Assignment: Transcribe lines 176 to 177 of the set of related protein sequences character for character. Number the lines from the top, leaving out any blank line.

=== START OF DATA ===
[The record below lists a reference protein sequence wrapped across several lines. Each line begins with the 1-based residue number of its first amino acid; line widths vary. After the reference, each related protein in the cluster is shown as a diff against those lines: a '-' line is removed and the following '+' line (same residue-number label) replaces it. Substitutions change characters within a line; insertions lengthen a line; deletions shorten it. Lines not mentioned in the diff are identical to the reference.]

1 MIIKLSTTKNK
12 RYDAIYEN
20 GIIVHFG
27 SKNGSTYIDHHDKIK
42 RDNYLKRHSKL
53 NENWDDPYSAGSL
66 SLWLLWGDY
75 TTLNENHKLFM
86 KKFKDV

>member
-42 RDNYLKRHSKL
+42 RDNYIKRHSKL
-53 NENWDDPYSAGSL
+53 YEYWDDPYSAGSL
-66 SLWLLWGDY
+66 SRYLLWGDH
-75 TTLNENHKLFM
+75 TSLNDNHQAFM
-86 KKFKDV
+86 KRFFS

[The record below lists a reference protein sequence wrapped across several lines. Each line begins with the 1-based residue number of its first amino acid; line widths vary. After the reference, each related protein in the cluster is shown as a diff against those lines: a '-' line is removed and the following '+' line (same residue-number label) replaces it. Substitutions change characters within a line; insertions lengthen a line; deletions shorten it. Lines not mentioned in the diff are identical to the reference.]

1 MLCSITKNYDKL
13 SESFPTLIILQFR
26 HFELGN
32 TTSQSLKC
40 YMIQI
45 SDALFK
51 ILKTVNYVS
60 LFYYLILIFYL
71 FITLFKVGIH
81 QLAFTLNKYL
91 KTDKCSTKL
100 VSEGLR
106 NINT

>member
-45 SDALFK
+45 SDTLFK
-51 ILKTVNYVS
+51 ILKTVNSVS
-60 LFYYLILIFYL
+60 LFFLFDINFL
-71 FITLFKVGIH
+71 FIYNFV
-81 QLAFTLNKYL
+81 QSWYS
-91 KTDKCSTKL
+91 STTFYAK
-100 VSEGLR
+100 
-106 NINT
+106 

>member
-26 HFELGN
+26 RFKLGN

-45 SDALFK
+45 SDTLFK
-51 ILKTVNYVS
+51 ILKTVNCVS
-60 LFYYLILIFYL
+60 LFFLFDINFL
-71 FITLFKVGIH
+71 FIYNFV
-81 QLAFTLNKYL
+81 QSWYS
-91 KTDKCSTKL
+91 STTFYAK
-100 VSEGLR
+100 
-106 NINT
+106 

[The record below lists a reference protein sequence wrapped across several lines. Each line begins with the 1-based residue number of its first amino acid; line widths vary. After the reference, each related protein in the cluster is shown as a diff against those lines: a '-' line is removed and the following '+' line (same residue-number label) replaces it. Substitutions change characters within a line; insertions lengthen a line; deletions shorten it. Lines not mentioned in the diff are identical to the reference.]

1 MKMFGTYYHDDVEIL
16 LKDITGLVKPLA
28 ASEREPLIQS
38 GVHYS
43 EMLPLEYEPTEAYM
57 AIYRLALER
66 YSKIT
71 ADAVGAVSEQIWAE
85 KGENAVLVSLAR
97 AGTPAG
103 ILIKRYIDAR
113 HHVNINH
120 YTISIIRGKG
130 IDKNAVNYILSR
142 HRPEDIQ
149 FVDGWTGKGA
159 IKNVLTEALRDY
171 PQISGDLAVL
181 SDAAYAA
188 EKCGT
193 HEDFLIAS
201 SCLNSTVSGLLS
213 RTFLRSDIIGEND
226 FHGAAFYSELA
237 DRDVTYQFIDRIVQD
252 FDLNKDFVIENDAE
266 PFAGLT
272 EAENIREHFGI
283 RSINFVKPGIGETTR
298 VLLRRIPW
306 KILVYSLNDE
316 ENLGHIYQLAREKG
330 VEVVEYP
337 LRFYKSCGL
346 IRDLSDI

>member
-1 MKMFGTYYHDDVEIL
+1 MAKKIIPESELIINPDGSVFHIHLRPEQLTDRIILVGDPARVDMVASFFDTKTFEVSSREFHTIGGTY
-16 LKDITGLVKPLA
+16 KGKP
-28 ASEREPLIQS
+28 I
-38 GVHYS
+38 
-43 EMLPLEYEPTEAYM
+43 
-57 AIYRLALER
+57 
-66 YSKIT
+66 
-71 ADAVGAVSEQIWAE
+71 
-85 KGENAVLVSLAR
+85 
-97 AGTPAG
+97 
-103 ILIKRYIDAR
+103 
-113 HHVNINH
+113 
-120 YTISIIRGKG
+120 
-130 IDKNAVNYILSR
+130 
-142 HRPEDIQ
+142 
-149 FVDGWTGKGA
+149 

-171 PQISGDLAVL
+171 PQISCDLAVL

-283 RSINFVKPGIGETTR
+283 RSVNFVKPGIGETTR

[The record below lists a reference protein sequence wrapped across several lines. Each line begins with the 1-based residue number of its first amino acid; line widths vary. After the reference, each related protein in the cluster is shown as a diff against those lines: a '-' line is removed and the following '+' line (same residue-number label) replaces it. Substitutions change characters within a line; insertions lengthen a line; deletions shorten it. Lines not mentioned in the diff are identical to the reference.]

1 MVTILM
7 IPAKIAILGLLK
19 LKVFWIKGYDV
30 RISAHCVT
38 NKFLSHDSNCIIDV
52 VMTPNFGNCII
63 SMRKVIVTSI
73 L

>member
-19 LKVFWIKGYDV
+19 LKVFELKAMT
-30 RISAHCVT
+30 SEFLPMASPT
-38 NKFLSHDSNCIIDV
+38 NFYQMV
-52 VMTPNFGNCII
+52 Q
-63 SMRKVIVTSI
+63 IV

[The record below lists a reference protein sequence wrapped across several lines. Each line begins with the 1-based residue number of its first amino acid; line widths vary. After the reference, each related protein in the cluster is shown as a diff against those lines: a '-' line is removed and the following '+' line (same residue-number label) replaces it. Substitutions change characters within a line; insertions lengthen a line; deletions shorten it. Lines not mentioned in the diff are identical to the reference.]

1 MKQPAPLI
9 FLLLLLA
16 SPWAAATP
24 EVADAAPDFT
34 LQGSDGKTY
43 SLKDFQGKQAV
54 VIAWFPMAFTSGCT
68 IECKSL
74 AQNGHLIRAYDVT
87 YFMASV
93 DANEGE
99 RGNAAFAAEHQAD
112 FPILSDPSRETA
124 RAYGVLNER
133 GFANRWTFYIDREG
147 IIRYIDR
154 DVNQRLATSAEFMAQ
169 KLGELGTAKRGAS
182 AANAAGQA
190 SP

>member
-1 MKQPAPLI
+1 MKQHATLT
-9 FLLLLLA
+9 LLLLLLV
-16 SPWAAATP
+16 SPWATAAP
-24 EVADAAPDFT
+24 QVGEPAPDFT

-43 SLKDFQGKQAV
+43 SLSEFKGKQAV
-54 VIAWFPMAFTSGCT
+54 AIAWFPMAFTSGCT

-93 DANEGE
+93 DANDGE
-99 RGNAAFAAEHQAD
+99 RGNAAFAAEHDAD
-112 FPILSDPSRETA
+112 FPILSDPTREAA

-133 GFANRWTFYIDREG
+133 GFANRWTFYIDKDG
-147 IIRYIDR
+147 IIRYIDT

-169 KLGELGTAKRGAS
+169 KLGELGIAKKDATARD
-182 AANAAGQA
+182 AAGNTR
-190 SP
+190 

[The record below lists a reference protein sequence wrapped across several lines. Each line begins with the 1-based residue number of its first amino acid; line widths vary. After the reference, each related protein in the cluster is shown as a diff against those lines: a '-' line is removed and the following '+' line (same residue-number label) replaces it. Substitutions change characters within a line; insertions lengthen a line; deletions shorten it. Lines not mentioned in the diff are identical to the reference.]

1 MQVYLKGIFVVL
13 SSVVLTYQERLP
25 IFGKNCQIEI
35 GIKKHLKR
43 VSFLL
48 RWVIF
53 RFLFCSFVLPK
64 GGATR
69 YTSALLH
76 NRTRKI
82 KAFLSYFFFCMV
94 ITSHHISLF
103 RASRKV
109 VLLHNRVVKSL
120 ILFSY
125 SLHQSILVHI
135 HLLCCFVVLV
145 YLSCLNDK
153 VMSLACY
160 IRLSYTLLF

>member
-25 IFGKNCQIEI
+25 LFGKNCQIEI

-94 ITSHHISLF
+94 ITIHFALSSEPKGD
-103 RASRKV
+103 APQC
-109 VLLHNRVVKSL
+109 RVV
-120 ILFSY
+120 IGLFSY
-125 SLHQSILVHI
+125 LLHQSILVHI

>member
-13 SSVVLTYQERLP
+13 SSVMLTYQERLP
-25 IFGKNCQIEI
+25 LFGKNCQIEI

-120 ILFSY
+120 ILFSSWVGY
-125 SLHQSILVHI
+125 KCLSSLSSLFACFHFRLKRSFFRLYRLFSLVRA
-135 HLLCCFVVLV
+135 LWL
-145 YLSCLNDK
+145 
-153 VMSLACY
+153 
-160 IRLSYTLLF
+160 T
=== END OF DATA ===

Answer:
93 DANEGE
99 RGNAAFAAEHQAD